Bet You Didn’t Know: Watches
If you were in the market for a watch in 1880, would you know where to get one? You would go to a store, right? Well, of course you could do that, but if you wanted one that didn’t cost that much, and that was a bit better than most of the store watches, you actually went to the train station to buy your watch!
Sound a bit funny? Well, for about five-hundred towns across the northern United States, that’s where the best watches were found. Why were the best watches found at the train station? The railroad company wasn’t selling the watches. Not at all. It was the telegraph operator who was!
Most of the time, the telegraph operator was located in the railroad station, because the telegraph lines followed the railroad tracks from town to town. The railroad tracks were usually the shortest distance between population centers, and the rights-of-way had already been secured for the rail lines.
Most of the station agents were also skilled telegraph operators, and that was the primary way that they communicated with the railroad. They would know when the trains had left the previous station, and when they were due at their next station.
And, it was the telegraph operator who had these watches. As a matter of fact, they sold more of them than almost all retail stores combined, for a period of about nine years.
This was all originally arranged by “Richard,” who was a telegraph operator himself. He was on-duty in the North Redwood, Minnesota train station one day, when a large load arrived from the East. It was a huge crate of pocket watches. And no one ever came to claim them.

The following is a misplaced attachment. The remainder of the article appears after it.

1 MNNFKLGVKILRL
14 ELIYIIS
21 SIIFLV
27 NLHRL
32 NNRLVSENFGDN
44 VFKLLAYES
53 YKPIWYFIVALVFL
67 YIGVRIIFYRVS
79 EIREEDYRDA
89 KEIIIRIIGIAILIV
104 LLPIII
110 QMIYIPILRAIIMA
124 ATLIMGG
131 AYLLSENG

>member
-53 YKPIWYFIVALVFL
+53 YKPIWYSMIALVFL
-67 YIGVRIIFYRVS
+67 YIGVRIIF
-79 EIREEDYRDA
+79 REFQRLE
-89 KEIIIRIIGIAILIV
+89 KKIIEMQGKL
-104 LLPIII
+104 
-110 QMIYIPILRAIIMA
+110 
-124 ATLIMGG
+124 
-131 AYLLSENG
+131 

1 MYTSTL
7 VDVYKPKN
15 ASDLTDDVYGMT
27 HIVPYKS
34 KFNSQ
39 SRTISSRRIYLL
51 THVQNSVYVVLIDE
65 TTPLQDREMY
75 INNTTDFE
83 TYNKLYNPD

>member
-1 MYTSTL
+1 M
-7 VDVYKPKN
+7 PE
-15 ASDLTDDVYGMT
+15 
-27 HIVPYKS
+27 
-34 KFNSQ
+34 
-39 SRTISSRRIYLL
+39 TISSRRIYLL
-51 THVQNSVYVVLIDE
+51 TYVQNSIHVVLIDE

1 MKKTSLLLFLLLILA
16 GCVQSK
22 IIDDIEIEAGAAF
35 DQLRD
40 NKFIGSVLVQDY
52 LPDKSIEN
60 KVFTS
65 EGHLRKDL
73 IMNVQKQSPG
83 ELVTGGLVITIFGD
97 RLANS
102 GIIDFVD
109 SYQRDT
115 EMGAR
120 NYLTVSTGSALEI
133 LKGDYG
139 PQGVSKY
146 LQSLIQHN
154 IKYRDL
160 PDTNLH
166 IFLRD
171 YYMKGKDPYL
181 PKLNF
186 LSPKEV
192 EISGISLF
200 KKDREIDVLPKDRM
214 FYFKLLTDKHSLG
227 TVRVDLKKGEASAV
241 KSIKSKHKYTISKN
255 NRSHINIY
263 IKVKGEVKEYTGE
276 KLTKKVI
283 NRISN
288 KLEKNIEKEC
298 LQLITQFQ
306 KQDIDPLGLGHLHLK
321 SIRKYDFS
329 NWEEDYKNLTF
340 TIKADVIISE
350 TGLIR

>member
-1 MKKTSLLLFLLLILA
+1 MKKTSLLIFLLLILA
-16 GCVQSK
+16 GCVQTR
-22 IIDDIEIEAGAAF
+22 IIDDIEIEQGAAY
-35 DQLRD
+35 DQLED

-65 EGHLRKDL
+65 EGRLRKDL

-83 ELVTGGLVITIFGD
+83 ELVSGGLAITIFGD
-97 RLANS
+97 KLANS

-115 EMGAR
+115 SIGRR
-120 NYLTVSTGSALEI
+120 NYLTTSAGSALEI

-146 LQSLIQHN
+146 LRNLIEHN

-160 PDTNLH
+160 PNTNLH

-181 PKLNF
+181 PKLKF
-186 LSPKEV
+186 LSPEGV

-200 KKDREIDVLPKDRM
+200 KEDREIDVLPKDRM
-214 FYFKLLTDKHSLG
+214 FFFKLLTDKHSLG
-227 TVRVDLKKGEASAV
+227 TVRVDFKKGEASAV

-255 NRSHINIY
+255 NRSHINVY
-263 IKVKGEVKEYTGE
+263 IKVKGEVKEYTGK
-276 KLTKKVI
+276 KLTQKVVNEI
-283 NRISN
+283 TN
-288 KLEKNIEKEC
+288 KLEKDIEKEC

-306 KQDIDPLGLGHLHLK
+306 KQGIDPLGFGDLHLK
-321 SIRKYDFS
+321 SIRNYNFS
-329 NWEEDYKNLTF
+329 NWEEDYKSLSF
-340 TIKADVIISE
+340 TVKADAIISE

So Richard sent a telegram to the manufacturer, and he asked them what they wanted him to do with the watches. The manufacturer didn’t want to pay for the freight back, so they wired Richard, and they asked him to see if he could sell them himself.
So Richard did just that. He sent a wire to every telegraph and station agent in the system, asking them if they wanted an inexpensive, but good-quality pocket watch. He sold the entire case in less than two days, and he made quite a handsome profit.
That started it all, which was the very beginning of a future, gigantic nationwide business. Richard ordered more watches from the watch company, and he encouraged the telegraph operators to set up a display case in their stations, offering high-quality watches, for a value price, to all of the travelers.
And it worked! It didn’t take long for the word to spread, and before long, people other than travelers came to the train station to buy their watches.
Richard became so busy, that he had to hire a professional watchmaker to help him with the orders. That was Alvah. And the rest is history, as they say. The business took off, and it soon expanded to many other lines of dry-goods.
Richard and Alvah eventually left the train station, and they moved their company to Chicago. And its headquarters is still right there today. YES, it is a little-known fact, that for a while in the 1880s, the biggest watch retailer in the country was at the train station.
And it all started with a telegraph operator, Richard Sears, and his partner, Alvah Roebuck! Up until 2017, you’d almost always find a Sears department store there. Bet you didn’t know, that’s how Sears got started!
1. In the 1880s, the best place to shop for a good quality, low price watch was:
a) at the local department store
b) at a watchmaker’s shop
c) at the train station
2. The person selling the watches was:
a) a store clerk
b) a telegraph operator
c) a watchmaker
3. Why did Richard have the watches to sell?
a) he ordered them from the watch factory
b) the manufacturer didn’t want to pay return freight costs
c) he made them himself
4. Richard and his partner Alvah started:
a) the first watch business
b) a train station
c) Sears and Roebuck stores